Soaring wages culprit in EM equity underperformance


Emerging markets used to deliver excess returns (as measured by the difference between ROE and cost of equity), but that gauge has fallen from 1.2% in January 2012 to -2.5% today - in other words, money is better invested in developed markets.

Credit Suisse traces this to the decline in profit margins thanks mostly to years of emerging market wage growth outpacing overall inflation. It "is now jeopardizing core-emerging market labour competitiveness," says the bank's  Alexander Redman and Arun Sai. The anecdotal reports of how China is no longer the low-cost producer thanks to soaring wages are well documented.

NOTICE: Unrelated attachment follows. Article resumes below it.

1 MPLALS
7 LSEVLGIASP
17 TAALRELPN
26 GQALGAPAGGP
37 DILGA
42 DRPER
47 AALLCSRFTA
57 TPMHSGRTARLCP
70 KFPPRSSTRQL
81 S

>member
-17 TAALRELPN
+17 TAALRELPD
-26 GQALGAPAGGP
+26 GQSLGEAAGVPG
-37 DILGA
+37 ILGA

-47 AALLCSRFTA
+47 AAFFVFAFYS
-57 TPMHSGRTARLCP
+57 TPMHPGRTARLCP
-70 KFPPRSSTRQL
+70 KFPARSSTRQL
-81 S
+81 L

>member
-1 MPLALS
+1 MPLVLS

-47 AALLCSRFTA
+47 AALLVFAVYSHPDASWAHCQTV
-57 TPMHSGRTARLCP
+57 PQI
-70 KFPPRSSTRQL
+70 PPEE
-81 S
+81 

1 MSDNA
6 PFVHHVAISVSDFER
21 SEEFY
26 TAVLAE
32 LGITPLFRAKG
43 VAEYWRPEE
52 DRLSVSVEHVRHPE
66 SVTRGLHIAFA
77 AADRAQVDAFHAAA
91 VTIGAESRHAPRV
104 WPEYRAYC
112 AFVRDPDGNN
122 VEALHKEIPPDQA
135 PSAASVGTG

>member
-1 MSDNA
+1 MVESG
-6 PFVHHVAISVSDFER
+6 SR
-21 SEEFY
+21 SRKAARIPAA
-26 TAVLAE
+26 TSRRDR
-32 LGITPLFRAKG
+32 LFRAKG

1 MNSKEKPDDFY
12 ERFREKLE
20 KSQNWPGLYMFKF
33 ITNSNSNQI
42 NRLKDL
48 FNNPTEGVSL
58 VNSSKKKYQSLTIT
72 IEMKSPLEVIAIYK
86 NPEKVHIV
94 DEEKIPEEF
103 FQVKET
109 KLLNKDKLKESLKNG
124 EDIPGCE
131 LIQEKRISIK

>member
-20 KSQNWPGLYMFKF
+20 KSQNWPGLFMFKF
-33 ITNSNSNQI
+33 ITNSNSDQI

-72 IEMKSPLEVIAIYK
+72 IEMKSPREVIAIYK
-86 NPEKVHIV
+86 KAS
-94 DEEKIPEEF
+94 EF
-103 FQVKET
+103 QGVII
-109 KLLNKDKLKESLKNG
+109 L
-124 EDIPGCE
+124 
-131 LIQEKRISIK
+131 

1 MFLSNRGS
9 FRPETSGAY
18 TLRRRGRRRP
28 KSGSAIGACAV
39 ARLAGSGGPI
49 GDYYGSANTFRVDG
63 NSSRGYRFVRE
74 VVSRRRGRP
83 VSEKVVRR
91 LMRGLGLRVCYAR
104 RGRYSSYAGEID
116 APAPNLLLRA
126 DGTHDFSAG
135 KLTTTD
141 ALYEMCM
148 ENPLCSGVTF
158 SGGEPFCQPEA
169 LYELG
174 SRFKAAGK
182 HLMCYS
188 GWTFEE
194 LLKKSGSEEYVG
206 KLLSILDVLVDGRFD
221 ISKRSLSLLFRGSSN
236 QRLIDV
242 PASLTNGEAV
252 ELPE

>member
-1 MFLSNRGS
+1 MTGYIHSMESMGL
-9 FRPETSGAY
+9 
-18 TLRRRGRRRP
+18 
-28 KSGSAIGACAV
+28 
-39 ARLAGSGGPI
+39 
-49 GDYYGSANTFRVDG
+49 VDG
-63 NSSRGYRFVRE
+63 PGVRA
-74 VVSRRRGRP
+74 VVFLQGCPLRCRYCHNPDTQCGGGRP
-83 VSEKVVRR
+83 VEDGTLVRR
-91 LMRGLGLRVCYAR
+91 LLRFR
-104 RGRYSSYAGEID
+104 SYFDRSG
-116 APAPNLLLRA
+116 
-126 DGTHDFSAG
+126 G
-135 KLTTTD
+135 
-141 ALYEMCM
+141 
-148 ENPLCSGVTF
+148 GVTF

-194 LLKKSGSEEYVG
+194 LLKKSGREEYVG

EM equity ETFs: EEM, ADRE, SCHE, GMM, VWO, DEM, EWEM, PXH, PIE, EWX, DGS, EMLB, EDC, EET, EMSA, EDZ, EEV, EUM, TLTE, HILO, EELV, EEMA, EMFT, DVYE, FEMS, EVAL, EGRW, EMCR, IEMG, EMDR, EEME.

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Comments (1)
  • Philip Marlowe
    , contributor
    Comments (1582) | Send Message
     
    That is a good thing. Eventually emerging markets will switch to relying on their own consumption rather than making stuff for us Americans. Their standards of living will improve, and so should ours as we would not have to compete with desperate starving people anymore.
    14 Oct 2013, 02:39 PM Reply Like
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